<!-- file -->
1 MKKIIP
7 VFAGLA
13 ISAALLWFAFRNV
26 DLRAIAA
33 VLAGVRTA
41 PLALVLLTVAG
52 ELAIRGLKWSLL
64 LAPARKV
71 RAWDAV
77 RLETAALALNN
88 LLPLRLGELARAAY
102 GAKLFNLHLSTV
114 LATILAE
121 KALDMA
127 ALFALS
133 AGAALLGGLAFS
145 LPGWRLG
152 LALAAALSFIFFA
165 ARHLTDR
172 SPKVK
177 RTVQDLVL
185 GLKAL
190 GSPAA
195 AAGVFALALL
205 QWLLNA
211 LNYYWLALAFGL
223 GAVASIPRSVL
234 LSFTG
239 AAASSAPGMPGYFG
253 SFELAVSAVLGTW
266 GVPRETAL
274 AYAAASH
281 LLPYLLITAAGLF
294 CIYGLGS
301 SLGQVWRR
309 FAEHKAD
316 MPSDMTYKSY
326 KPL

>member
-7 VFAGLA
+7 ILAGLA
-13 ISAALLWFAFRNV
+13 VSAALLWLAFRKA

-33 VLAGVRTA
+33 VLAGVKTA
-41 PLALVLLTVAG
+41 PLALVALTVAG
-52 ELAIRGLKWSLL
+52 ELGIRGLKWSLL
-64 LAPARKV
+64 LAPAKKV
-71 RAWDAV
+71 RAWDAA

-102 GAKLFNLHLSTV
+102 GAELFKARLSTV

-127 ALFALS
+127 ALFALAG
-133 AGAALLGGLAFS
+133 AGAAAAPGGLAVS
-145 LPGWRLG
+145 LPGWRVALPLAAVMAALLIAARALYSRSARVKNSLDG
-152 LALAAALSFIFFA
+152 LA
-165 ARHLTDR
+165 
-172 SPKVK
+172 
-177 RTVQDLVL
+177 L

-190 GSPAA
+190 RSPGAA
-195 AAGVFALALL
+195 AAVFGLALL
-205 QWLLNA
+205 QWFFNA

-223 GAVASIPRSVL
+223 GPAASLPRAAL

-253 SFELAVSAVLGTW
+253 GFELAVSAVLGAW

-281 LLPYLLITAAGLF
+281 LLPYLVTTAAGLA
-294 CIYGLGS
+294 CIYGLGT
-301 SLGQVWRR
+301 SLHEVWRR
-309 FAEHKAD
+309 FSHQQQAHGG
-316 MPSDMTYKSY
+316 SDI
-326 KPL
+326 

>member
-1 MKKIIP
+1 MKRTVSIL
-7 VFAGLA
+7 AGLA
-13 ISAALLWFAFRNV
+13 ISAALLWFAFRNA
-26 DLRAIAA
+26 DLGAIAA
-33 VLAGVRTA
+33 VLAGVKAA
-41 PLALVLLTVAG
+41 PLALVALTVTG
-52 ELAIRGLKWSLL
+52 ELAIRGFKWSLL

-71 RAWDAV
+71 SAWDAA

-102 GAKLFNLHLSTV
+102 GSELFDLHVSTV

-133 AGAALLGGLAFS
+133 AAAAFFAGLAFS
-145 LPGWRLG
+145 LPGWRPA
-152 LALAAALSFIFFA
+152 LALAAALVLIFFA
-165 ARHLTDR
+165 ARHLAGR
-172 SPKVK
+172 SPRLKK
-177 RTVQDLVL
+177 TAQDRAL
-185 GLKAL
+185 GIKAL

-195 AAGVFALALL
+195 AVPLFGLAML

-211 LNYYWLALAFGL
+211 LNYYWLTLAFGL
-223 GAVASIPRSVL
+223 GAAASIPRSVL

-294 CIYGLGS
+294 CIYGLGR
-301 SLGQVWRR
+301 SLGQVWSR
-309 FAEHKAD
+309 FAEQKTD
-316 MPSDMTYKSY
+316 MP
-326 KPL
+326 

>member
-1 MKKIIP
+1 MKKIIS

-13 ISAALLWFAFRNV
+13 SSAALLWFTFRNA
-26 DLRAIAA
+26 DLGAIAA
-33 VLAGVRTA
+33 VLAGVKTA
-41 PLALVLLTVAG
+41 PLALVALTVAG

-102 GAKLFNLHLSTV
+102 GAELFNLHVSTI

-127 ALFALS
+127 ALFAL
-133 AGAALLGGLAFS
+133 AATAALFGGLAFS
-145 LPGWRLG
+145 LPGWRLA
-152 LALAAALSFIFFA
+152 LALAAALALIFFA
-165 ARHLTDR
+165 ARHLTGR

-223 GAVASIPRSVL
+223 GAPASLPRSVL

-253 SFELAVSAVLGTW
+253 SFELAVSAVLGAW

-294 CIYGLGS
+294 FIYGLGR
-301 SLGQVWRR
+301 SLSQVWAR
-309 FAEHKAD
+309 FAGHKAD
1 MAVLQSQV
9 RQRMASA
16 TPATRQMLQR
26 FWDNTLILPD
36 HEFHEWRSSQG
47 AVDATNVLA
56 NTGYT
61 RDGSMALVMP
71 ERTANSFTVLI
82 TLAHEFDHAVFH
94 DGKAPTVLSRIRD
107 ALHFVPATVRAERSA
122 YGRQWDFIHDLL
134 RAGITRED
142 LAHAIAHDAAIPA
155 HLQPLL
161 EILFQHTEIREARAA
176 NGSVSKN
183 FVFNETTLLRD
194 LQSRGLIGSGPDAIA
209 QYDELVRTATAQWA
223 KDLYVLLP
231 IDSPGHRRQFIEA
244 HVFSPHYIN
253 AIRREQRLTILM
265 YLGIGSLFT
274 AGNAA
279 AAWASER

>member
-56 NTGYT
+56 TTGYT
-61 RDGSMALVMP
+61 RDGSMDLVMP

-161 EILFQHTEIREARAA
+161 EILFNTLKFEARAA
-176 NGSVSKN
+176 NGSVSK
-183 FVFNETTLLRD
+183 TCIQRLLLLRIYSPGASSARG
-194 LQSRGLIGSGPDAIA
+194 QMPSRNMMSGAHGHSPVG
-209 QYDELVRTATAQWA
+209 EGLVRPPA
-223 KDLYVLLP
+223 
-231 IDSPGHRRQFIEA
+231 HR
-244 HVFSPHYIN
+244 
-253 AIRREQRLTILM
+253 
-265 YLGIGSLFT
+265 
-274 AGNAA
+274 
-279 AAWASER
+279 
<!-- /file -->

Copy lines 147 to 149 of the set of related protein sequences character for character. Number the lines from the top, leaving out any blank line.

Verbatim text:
+26 DLGAIAA
-33 VLAGVRTA
+33 VLAGVKTA